Powerful 7.8 Magnitude Earthquake Rocks Southeastern Iran
April 16, 2013

Powerful 7.8 Magnitude Earthquake Rocks Southeastern Iran

Lawrence LeBlond for redOrbit.com - Your Universe Online

A powerful 7.8 magnitude earthquake struck southeastern Iran, near the Pakistan border this morning at about 10:45 GMT (3:15 p.m. local time). Iran´s state-operated Press TV cited reports that at least 40 people are feared dead. However, the latest report from The Guardian said that number could be in the hundreds.

The Iranian Seismological Center initially put the magnitude at 7.5, but an updated measurement of 7.8 was reported by the US Geological Survey (USGS). The quake shook buildings as far away as New Delhi, India (1,500 miles from the epicenter) and sent panic-stricken residents of nearby Karachi, Pakistan fleeing into the streets. Several Persian Gulf states reported tremors. The epicenter of the temblor was about 50 miles east-south-east of Khash, Iran, according to the USGS.

The southeastern border of Iran, the area hardest hit by the quake, is home to nearly 2 million people who live in three main cities: Zahaedan, Saravan and Khash. At least 400,000 people live within the closest areas of the strike zone, according to the Tabnak website.

While several media agencies have cited reports of dozens or hundreds feared dead, the only confirmed deaths at this time come from the province of Baluchistan, Pakistan, where the Human Rights Commission of Pakistan reported five deaths. A lawyer for the commission said the deaths all occurred in the remote town of Panjgur, about 50 miles from the Iranian border.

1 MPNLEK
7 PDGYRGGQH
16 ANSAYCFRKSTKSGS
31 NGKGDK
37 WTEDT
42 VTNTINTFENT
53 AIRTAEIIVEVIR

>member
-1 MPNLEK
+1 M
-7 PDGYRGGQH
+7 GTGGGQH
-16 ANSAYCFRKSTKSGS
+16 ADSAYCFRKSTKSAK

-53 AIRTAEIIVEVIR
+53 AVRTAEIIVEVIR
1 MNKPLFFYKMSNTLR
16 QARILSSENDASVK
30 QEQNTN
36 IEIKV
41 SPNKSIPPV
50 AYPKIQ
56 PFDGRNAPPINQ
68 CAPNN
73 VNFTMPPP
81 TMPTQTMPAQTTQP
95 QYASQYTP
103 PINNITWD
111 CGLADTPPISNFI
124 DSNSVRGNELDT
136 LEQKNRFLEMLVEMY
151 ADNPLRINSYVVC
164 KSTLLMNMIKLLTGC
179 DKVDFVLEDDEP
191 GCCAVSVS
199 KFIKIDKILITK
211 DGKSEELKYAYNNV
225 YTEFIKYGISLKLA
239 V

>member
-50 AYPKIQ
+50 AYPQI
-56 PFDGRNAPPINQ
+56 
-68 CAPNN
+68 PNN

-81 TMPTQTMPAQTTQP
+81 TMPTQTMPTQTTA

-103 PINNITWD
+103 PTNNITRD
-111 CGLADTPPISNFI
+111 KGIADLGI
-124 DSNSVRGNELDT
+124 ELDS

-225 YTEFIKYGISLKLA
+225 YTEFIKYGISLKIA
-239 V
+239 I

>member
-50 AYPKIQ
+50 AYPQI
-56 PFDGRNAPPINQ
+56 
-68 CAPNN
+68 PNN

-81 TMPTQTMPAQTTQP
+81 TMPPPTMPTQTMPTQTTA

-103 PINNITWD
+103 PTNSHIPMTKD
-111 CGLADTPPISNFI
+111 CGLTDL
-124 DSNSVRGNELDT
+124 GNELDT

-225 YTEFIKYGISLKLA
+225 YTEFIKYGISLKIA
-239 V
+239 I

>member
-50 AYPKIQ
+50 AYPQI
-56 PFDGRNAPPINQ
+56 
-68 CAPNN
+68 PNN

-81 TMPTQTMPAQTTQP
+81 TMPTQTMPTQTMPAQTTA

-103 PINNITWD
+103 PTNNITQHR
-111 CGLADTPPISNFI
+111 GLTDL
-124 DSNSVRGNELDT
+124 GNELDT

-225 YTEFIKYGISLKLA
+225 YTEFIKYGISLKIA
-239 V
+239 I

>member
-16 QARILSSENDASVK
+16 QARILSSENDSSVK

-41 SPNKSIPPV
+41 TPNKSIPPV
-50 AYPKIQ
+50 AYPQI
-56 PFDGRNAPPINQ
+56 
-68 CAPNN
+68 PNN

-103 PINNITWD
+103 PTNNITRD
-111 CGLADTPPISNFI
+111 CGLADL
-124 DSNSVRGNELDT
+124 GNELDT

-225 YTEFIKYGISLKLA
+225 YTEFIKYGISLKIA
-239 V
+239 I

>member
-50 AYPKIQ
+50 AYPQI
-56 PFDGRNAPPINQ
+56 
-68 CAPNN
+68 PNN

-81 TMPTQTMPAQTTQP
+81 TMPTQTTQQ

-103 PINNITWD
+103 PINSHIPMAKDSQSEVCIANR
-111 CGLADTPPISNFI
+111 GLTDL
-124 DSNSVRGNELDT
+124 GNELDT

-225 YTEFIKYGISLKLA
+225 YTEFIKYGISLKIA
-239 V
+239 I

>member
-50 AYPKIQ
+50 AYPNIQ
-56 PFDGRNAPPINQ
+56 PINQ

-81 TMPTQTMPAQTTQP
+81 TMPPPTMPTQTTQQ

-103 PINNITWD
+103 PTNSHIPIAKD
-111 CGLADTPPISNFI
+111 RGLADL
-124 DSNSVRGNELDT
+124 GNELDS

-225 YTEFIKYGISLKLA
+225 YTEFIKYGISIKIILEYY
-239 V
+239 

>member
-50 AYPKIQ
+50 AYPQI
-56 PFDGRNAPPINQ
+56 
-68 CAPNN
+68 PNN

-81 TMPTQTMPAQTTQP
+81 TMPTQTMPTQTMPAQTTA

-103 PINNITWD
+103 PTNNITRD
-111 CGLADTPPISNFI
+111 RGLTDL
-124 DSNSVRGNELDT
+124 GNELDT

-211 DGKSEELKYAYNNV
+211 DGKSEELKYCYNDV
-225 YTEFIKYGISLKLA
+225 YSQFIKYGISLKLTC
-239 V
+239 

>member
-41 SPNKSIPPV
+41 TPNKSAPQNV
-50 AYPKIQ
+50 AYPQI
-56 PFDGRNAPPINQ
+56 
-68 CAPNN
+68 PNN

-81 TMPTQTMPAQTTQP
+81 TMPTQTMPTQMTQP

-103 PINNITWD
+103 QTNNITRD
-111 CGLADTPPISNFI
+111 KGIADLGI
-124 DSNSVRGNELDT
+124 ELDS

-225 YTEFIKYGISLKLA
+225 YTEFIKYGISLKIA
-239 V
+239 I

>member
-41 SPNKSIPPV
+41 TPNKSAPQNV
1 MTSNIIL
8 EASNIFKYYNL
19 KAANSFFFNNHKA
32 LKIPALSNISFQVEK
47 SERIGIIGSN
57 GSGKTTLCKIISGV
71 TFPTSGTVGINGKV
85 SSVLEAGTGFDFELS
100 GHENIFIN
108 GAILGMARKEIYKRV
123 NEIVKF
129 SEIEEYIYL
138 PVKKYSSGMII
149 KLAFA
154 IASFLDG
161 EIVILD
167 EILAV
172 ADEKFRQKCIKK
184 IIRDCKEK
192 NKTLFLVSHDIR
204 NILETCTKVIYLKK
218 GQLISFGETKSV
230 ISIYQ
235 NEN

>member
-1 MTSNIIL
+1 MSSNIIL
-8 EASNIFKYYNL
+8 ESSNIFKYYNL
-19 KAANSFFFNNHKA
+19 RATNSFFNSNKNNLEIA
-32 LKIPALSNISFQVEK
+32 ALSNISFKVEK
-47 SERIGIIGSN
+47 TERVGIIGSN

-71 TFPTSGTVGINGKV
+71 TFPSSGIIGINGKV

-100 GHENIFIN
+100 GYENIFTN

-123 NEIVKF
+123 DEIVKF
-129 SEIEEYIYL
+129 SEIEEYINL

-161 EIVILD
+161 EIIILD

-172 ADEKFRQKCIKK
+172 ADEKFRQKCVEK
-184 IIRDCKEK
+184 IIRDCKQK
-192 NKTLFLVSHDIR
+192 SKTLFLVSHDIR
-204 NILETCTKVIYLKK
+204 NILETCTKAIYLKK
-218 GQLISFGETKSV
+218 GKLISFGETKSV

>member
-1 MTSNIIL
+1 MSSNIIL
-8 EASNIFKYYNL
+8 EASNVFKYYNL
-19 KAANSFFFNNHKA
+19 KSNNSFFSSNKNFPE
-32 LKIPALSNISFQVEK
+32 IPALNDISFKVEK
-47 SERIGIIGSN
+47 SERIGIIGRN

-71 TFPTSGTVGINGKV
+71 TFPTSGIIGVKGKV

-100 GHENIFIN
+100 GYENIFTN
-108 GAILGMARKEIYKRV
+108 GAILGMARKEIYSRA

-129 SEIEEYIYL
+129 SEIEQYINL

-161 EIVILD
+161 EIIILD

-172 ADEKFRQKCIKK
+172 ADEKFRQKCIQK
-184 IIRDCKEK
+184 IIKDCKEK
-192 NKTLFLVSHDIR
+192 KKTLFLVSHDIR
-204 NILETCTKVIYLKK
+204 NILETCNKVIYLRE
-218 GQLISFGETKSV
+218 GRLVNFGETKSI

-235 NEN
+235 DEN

“A wall collapsed and five people lost their lives, including three children and a woman,” said the Commission´s Tahir Hussain, speaking to the NY Times by phone from Quetta, the capital of Baluchistan.

One report put the earthquake at a depth of 9.7 miles, a rarity for temblors. Such deep quakes have the capability of producing even greater destruction, according to the report.

Iran is prone to earthquakes and has, in the past, been rocked by powerful temblors of similar proportion. The NY Times reported a 6.6 magnitude quake struck near the city of Bam in 2003, killing at least 26,000 people, and another along the Caspian Sea in 1990 killed at least 30,000 people. Just last week, a 6.1 quake hit Iran´s Bushehr Province, home to the country´s main nuclear reactor, according to the Times.

Unlike other destructive quakes that have struck the country in the past, today´s temblor was not situated under a densely populated area, and will likely keep death tolls at a minimum.

Carrieann Bedwell, a seismologist with the USGS, told CNN that Tuesday´s quake was “a large event for any area” and could be expected to cause significant damage. Aftershocks can be expected for days and weeks after a quake of this magnitude, she added.